Before the end of 2017, Guanacaste will have four charge stations – electricity stations for recharging electric vehicles – as a result of a Coopeguanacaste Cooperative initiative.
The cooperative told The Voice of Guanacaste that the charge stations will be located in Nicoya, Santa Cruz, Huacas and Sardinal.
This is part of an initiative by Costa Rica’s National Consortium of Electrification Companies Conelétricas R.L.), which Coopeguanacaste is a member of, and plans to install charge stations at various spots around the country and support initiatives that promote electric transport, such as the bill in the Legislative Assembly to incentivize electric transportation.
The country already has 15 charge stations in operation. Through cooperatives that make up Coneléctricas, the consortium installed one in Ciudad Quesada de San Carlos, in Bajo Los Rodríguez de San Ramón and they will soon open others near the Los Santos wind farm, the central offices of Coopesantos, in San Marcos de Tarrazú and Zarcero. There is already one at Jacó Walk in Puntarenas, nine in San Jose and three in Heredia.
Engineer Jairo Quirós, coordinator of the Energy and Power Research Laboratory (EPER-Lab) at the University of Costa Rica, explained that whether it’s in Guanacaste or another part of the country, what defines the feasibility for the use of electric vehicles are the habitual trips that people make.
Electric vehicles can travel between 120-150 kilometers (75-93 miles) on a full charge, but, according to Quirós, a driver can’t travel from Guanacaste to San Jose because there is still no charge station along the different routes to stop and recharge.
As of now, recharging a vehicle is free at any of the charge stations in the country since the Public Service Regulatory Authority (Aresep) has still not assigned a rate to recharging vehicles. It is estimated that the approximate cost for fully recharging a vehicle is ¢2,000 ($3.57).
How does Guanacaste Migrate to Electric Transport?
In Guanacaste there is already a bus that runs on hydrogen that belongs to the Ad Astra Rocket company. At the University of Costa Rica’s Guanacaste campus, the coordinator for the electrical engineering school Erick Chinchilla is performing research on the environmental, legal, administrative and technical aspects of electric vehicles in the country.
Chinchilla, who worked for three years at Ad Astra Rocket, has the idea of creating an experimental vehicle prototype using the findings of his research as a basis, though in order to achieve this he needs alliances to finance the construction of the prototype.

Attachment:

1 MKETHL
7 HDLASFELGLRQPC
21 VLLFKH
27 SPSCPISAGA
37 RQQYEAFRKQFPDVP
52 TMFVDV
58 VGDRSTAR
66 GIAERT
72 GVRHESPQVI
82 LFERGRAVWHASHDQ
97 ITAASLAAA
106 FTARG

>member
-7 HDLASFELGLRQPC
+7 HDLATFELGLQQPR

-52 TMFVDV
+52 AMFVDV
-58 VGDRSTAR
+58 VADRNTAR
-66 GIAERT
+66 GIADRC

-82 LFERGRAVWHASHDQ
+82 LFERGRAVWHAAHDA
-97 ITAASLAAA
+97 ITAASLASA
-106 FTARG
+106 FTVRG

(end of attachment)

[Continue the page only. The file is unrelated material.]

The researcher said that once he has the necessary information, they will approach tourism companies to offer services that allow them to migrate quicker.
Álvaro Conejo, executive director and president of the Guanacaste Tourism Chamber (Caturgua) explained to The Voice of Guanacaste that right now the province doesn’t have initiatives to migrate to electric transport beyond the use of golf carts at hotels.
“There’s no real government support right now,” Conejo said. “I don’t see anyone who would be able to switch their fleet of work vehicles to an electric one because the state isn’t even developing things in that sense.”
The Guanacaste campus researcher Erick Chinchilla thinks that a first step for migrating to electric transportation is having information about the benefits and characteristics of electrifying transport.
That’s why, at the UCR’s Guanacaste campus they have hosted conferences about electric mobility in the spirit of Chinchilla’s research.
Additionally, Chinchilla said he’s available to any company or person that wants to have a meeting or a conference to discuss the topic further. Anyone who wishes to contact him can write to him at this email: firstname.lastname@example.org
While the province and the country may be baby stepping towards electric mobility, there is one factor that supports the electrification of transportation, and that is the fact that 99% of the electricity that the country consumes comes from renewable energy sources.
In this sense, Costa Rica already has an established context for sustainability and clean electricity production with which it can electrify its transportation.